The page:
Searching the Stats: 4-4-2 to 4-2-3-1


In 2003/04, Arsenal won the league without losing a single game all season. This was of course down to a strong defence, only conceding 26 goals all season, but Arsenal were also the highest goal-scorers by a distance, racking up 73. The next season they finished second behind Chelsea but scored a league-high 87 goals. High scoring but conceding very few, the perfect Arsenal side could compete on every blade of grass.
However, the very next season, there was a significant change. After being league high goal-scorers for three consecutive seasons and winning trophies, Arsenal finished fourth in 2005/06. This wasn’t due to the move to the Emirates, or the rise of Chelsea. It was more fundamental. Arsenal switched from a 4-4-2, using Thierry Henry and Dennis Bergkamp up top and wingers cutting inside, to a 4-2-3-1, with Henry up top and a young Cesc Fabregas playing behind him in CAM.
The effect was severe. While the Arsenal style was still evident, with quick passing and a possession heavy system, Henry was the only player sticking it in the back of the net. Luckily, Henry happened to be one the best strikers to grace world football, but it was clear that the emphasis of the team had shifted to midfield dominance.


This change was due to the decline of players such as Bergkamp and Patrick Viera, and the emergence of the exquisite Fabregas, but one major regret of Arsenals could be that as the irreplaceable invincible players got older, the entire system changed. Take Bergkamp. In 2004/05 he made 29 appearances and contributed to 20 goals, either assists or scoring himself. Compare that to one season later, in 2005/06 where he made 24 appearances and contributed to three goals.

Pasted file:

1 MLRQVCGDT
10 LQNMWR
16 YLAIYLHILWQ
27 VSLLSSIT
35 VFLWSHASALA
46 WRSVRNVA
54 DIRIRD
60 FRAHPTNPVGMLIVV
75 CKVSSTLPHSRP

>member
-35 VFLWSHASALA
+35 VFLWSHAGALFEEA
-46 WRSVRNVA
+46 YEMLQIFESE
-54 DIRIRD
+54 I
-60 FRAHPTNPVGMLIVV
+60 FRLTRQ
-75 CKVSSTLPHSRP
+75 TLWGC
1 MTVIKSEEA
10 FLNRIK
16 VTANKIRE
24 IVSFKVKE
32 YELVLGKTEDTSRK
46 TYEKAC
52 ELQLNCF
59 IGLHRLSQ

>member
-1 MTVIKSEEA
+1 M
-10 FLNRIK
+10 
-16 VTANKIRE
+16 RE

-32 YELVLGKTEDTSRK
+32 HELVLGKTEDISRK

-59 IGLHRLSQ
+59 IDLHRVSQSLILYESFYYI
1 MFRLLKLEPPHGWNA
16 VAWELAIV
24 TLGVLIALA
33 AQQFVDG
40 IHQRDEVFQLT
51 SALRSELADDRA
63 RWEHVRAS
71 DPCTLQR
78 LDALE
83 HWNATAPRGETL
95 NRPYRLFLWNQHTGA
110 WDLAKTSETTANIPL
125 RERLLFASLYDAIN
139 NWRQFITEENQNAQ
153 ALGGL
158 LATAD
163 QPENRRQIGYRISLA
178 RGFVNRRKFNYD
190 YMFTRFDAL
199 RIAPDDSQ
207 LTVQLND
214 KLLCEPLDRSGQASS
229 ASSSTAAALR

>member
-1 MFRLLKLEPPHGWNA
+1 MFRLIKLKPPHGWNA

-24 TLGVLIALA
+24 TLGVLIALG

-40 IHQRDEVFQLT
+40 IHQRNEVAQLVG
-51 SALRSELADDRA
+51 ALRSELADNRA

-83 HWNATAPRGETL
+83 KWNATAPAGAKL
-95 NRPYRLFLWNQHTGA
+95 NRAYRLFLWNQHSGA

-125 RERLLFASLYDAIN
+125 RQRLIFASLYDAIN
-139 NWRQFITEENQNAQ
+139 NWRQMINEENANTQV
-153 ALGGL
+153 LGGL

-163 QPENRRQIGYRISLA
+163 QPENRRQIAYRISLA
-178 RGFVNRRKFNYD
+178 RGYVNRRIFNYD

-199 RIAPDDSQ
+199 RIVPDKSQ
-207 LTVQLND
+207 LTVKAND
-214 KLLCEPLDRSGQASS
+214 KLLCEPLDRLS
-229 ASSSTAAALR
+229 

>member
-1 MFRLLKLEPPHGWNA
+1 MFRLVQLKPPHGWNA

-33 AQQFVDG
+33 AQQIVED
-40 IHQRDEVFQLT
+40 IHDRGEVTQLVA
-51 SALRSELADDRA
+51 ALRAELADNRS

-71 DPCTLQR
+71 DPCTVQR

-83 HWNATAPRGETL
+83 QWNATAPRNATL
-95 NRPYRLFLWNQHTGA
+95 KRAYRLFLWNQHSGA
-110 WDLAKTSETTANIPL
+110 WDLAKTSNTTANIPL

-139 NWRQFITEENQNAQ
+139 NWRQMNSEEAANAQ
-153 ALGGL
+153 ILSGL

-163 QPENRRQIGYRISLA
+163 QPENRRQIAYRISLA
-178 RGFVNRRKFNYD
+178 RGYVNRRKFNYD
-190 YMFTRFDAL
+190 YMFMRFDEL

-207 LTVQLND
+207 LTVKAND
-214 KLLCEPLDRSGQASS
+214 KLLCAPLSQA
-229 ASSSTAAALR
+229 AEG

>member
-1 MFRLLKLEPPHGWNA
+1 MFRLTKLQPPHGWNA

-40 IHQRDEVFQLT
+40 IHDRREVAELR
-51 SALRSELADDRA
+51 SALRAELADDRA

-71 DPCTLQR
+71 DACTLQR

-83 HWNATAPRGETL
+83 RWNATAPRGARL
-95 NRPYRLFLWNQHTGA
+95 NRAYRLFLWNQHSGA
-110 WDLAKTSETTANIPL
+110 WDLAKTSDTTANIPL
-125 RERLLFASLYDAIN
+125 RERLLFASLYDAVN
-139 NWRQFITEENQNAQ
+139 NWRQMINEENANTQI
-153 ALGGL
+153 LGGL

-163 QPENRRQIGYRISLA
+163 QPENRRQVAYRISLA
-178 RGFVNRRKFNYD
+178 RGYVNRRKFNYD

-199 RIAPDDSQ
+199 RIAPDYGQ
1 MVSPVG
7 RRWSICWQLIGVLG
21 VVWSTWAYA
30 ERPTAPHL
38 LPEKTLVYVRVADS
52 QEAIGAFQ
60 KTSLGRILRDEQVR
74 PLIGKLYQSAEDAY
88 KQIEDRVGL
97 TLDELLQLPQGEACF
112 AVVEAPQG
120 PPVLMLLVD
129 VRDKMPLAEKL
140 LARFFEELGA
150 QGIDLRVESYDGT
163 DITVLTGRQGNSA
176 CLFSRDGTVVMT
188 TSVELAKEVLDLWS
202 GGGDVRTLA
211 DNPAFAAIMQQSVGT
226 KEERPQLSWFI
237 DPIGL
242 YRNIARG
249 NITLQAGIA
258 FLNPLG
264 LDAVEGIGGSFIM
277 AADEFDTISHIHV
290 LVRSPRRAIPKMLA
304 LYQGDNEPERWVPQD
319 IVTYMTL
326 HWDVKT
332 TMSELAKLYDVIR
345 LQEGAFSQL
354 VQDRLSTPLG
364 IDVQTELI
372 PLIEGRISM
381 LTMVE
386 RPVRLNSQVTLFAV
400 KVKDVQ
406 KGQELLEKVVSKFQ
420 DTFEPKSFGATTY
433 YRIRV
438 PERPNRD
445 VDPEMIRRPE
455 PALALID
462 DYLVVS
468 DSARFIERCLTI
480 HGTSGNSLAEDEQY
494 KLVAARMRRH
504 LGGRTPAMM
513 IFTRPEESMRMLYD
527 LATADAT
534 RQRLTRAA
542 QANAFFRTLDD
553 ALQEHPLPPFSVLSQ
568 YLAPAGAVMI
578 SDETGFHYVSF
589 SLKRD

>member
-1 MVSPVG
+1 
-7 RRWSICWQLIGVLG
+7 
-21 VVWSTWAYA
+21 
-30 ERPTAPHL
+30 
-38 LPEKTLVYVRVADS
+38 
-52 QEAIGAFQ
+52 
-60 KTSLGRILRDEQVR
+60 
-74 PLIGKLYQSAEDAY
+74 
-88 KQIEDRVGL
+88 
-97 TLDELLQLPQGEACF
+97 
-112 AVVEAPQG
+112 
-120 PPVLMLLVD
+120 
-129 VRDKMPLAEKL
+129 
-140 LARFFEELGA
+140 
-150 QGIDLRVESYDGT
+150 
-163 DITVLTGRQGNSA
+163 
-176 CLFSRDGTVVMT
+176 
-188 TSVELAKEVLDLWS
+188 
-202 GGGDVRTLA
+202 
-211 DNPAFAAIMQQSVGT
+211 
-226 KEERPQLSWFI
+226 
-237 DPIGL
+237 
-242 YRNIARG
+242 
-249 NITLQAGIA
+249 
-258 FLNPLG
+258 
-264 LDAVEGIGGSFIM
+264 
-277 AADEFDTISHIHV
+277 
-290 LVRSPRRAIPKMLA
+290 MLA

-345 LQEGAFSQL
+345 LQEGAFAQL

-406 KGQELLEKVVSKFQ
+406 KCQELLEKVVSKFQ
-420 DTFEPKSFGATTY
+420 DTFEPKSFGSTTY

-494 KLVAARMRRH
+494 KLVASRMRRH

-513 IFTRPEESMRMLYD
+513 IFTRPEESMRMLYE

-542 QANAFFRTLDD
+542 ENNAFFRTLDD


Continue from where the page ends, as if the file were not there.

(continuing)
Yes he got a year older, and yes a number of those appearances were as a substitute, but this is Bergkamp we are talking about. The problem was that in the earlier system he was a second striker, playing to the right of Henry and getting forwards to score. The wingers started deep then drifted in as the attack neared the opposition goal. Contrast that to the later system, where he played in the CAM role, unable to get forwards and contribute around the box, where he is so deadly. In a 4-2-3-1 the wingers stay up in the opposition half and act as permanent attackers.
Long story short, the switch from 4-4-2 to 4-2-3-1 seriously hampered Arsenal. Goals were less free-flowing, and with the wingers so far up the pitch, the defence got nowhere near enough support to make up for it. In that 2005/06 season, they scored only 68 goals. A pitiful contribution considering the fearsome Arsenal attack of old.

Two up Top

In 2013/14 Man City won the league, scoring 102 goals, beating Liverpool who scored 101. City played a regimented 4-4-2 that year, with Aguero joined by either Negredo or Dzeko. Liverpool played a mess of a system, but it worked, and the SAS were deadly. There is a reason 4-4-2 was the dominant formation for so many years because it works. Two strikers are better than one, the wingers help the full backs and the midfield doesn’t stop running for 90 minutes. Leicester’s title winning season in a nutshell.
But maybe 3-4-2-1 could be the answer. We put four past Leicester on Friday, with Giroud, Welbeck and Lacazette scoring. While the team-sheet shows two CAMs and one striker, having two out and out forwards on the pitch at the same time simply will cause the opposition defenders problems. Not every game will be as ridiculous as Friday, but the boys in red had 27 shots, while averaging only 14 shots per game last season.
So the attack should be stronger, the midfield is solid, and when the first-choice centre backs are back in business, this could be an exciting season for Arsenal.

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